Thus it all depends on this great and grand miracle, that I believe that God gave His Son for us. If I do not doubt this, then I am able to say in the midst of my trials: “I concede, devil, that I am a sinner burdened with the old Adam and subject to the wrath of God. But what do you, devil, say about this: God so loved the world that He gave His only Son that all who believe in Him might not perish but have eternal life? These words I believe!” And you must speak these words in sincere faith. For Christ has passed through death and sin, and death was powerless to hold Him. And now Christ says: “If you believe in Me, death shall not devour you either. Even if death should hold you for three days or so, as he detained Me for three days in the earth and Jonah for three days in the belly of the whale, he shall nonetheless spew you out again.” You might have reason to be surprised about all this — not only that you must be born anew but also that God so loved the world that He gave us a potent plaster, remedy, and syrup against sin, death, the devil, and hell, so that whoever lays that on his heart will not perish. …

I am stressing this for a very good reason. Many heretics have arisen — and still more schismatic spirits will appear — who have assailed this article of faith and have been offended at the thought that God should suffer. The Godhead, they argued, is an eternal majesty, while humankind is only a temporal creature. They toyed with this article regarding the two natures in Christ most adroitly and alleged that Mary was not the mother of the Son of God, and that Christ, Mary’s Son, is not the Son of God. They were offended by the two natures found in Christ. In place of the two natures they contrived to find two persons. According to Holy Scripture, however, we declare that there are two natures in Christ but only one Person and not two, and that this one Person, God and man suffered, that the Son of God and of Mary was crucified. A schismatic spirit may contradict this and say: “Ah, God cannot be crucified!” But tell him that this Person, who is God and man, was crucified. Since God manages to harmonize this, we, of course, must harmonize it too and declare that Mary is Christ’s mother not only according to His humanity, but that she is also the mother of the Son of God and that her Son is both God and man. This is the language … in Heb. 6:6, when he speaks of the false Christians who “crucify the Son of God on their own account and hold Him up to contempt.” And in 1 Cor. 2:8 he says: “If they had understood, they would not have crucified the Lord of glory.” Since it is the language of St. Paul and of Holy Scripture that the Son of God and the King of glory was crucified, we can accept it without hesitation. Anyone who believes the Bible will not mutter a sound against it. We can also reverse the picture and say: “This Infant, born of Mary and suckled by her or lying in her lap, created heaven and earth.” If someone were to interpose: “Well, what, after all, could such a lithe child create?” I reply: “This is what Holy Scripture says.” For instance, in Luke 2:11 we hear the dear angels sing at Christmas time: “To you is born this day in the city of David a Savior, who is Christ the Lord.” That angelic song, in which Christ was called the Lord, was sung at a time when the Infant still clung to His mother’s breast.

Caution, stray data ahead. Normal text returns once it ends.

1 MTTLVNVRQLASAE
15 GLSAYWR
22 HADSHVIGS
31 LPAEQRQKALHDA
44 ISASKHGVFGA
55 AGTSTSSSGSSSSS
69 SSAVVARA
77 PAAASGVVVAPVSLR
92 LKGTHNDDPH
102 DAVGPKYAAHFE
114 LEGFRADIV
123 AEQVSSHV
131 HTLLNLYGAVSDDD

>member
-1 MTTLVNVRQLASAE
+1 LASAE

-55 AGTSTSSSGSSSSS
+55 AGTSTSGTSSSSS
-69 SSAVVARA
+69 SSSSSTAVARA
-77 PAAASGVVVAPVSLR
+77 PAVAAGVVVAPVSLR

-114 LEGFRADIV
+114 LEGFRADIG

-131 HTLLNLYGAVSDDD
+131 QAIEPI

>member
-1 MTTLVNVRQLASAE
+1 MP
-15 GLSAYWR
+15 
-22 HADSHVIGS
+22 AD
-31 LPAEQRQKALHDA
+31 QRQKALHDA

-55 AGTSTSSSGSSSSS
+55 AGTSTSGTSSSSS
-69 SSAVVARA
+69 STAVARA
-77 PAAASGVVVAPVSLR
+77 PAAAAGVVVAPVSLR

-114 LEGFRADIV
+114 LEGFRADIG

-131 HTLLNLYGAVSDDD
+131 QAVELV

The fathers contended fervidly for this, maintaining against the heretics that there are two natures in Christ but not two persons, that there is only one Son. This is how Scripture speaks and how we, too, must speak. To be sure, Christ was crucified according to His humanity, and He created heaven and earth according to His divinity; but since this one Person is God and man, it is proper to say: God’s Son is the Creator of heaven and earth, and God’s Son was also crucified. One dare not divide the Person, leaving only the human nature; but one must bear in mind that this Person is also God. Thus St. Hilary says: “When Christ suffered, the Logos was quiescent.” If we fail to hold that the Person who was crucified was both God and man, we are eternally damned and lost. We must have a Savior who is more than a saint or an angel. If He were not superior to these, we would get no help from Him. But if He is God, then the treasure is so heavy that it not only outweighs and cancels sin and death but also gives eternal life. No mere human could acquire eternal life for us or overcome devil and death.

This is our Christian Creed, and in conformity with it we confess: “I believe in Jesus Christ, His only Son, our Lord, who was born of the Virgin Mary, suffered and died.” Let heathen and heretics be ever so smart; hold firmly to this faith, and you will be saved. It follows, then, that whoever believes in the Son of man, who was born of Mary, who suffered and was buried, will not be lost but is a son of God in possession of eternal life. Devil, sin, and death will not be able to harm him; for he has eternal life.